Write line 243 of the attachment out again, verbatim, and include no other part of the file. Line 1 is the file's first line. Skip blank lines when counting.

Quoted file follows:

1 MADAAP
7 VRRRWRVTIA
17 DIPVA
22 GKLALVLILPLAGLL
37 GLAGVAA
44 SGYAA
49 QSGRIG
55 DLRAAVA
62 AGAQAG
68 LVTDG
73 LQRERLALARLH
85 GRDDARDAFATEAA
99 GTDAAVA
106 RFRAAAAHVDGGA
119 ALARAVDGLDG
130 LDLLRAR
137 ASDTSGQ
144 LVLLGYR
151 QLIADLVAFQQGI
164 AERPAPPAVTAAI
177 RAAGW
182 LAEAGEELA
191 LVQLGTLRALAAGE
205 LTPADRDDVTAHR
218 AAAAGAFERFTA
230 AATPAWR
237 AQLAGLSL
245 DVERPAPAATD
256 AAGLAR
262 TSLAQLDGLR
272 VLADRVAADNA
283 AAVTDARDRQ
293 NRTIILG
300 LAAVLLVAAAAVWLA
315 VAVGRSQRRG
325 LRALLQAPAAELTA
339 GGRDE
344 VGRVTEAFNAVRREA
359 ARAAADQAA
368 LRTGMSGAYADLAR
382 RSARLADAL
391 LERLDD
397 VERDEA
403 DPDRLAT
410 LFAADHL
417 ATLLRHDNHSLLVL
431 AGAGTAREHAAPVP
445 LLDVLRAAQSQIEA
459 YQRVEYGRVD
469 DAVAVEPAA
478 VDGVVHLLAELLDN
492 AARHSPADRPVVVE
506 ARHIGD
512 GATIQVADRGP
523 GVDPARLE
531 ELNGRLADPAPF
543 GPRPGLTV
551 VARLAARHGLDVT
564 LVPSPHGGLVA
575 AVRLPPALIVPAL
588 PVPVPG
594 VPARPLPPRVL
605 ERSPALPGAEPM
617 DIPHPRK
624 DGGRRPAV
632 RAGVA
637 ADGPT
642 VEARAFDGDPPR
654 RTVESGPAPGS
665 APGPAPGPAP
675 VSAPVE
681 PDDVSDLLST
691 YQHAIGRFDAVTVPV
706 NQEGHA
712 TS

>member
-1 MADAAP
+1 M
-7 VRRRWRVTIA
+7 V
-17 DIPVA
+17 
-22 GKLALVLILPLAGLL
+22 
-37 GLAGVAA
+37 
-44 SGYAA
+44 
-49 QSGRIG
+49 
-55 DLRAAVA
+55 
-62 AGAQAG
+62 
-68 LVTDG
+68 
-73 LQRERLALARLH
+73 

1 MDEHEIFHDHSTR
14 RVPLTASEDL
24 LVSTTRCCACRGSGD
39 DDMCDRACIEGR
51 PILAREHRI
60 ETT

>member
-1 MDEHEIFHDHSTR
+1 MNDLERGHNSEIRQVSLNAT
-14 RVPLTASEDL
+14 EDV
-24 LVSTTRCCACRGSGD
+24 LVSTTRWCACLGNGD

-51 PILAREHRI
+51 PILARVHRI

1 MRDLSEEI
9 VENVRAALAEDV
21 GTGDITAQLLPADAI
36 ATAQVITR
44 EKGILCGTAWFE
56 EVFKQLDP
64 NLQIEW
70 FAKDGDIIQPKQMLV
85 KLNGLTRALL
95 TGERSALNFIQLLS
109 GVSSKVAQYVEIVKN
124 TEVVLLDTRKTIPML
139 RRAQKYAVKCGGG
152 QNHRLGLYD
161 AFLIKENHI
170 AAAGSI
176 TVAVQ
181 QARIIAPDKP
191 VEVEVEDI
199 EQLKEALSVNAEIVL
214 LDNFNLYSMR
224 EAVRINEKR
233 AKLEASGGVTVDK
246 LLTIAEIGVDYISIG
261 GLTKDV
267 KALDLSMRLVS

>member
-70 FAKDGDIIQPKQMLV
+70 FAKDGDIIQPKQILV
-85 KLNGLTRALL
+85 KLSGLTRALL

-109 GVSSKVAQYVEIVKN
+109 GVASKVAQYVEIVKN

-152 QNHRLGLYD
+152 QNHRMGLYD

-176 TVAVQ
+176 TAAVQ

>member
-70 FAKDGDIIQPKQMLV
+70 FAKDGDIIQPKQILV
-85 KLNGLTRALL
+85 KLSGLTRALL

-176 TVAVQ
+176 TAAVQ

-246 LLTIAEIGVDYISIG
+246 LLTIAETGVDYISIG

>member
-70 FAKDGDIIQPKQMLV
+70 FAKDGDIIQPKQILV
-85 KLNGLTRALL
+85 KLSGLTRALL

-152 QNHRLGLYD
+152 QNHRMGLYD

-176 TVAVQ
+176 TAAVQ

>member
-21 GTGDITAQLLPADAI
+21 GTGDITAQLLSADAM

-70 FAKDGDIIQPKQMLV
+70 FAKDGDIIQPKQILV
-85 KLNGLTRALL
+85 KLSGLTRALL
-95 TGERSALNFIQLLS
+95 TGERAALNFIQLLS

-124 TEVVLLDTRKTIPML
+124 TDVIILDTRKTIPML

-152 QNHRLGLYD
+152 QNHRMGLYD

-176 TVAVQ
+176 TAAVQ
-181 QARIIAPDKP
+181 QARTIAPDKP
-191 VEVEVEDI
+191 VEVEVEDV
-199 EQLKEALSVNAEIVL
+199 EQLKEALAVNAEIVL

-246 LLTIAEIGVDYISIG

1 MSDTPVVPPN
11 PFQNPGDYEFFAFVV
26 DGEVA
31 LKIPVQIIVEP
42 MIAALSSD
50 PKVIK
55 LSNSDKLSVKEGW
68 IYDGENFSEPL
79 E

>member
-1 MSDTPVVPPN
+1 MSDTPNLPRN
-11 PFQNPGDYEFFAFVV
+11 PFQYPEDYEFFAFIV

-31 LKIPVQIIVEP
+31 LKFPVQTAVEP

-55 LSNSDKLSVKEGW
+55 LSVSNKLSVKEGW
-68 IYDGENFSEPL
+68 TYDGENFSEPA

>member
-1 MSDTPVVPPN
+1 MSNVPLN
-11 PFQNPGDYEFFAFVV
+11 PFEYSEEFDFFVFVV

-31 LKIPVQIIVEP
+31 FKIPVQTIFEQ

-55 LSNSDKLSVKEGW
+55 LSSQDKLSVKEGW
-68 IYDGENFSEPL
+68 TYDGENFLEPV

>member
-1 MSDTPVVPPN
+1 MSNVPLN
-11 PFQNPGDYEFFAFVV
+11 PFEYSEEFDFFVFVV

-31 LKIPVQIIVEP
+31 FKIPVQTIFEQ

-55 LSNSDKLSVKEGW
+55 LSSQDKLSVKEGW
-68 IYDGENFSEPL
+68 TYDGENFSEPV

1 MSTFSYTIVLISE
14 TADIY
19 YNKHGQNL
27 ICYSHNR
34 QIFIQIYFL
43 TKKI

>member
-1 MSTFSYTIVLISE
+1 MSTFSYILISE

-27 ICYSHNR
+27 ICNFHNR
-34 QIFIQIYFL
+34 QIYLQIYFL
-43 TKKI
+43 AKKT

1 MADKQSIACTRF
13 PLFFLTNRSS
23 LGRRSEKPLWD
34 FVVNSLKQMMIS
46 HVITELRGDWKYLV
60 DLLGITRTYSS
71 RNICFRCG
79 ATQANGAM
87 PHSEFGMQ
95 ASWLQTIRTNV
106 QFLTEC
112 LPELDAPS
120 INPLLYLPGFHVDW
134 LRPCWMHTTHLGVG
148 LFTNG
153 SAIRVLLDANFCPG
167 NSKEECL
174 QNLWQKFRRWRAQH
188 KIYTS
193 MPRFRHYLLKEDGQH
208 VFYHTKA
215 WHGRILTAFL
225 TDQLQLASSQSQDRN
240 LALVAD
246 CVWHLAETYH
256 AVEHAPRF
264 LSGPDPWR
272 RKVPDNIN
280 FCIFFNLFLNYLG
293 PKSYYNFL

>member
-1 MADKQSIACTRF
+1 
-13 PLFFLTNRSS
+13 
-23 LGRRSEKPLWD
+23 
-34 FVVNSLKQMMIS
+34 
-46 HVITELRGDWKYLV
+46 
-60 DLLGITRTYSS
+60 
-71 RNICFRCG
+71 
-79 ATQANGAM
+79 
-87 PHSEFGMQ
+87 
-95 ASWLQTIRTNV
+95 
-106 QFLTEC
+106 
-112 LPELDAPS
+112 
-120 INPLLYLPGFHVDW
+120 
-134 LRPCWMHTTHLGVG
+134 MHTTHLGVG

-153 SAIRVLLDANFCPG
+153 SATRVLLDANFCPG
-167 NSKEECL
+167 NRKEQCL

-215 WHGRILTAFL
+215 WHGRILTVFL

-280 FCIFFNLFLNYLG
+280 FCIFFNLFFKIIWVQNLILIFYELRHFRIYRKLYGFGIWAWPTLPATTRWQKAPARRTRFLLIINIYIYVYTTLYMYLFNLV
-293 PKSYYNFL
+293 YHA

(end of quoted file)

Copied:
+27 ICNFHNR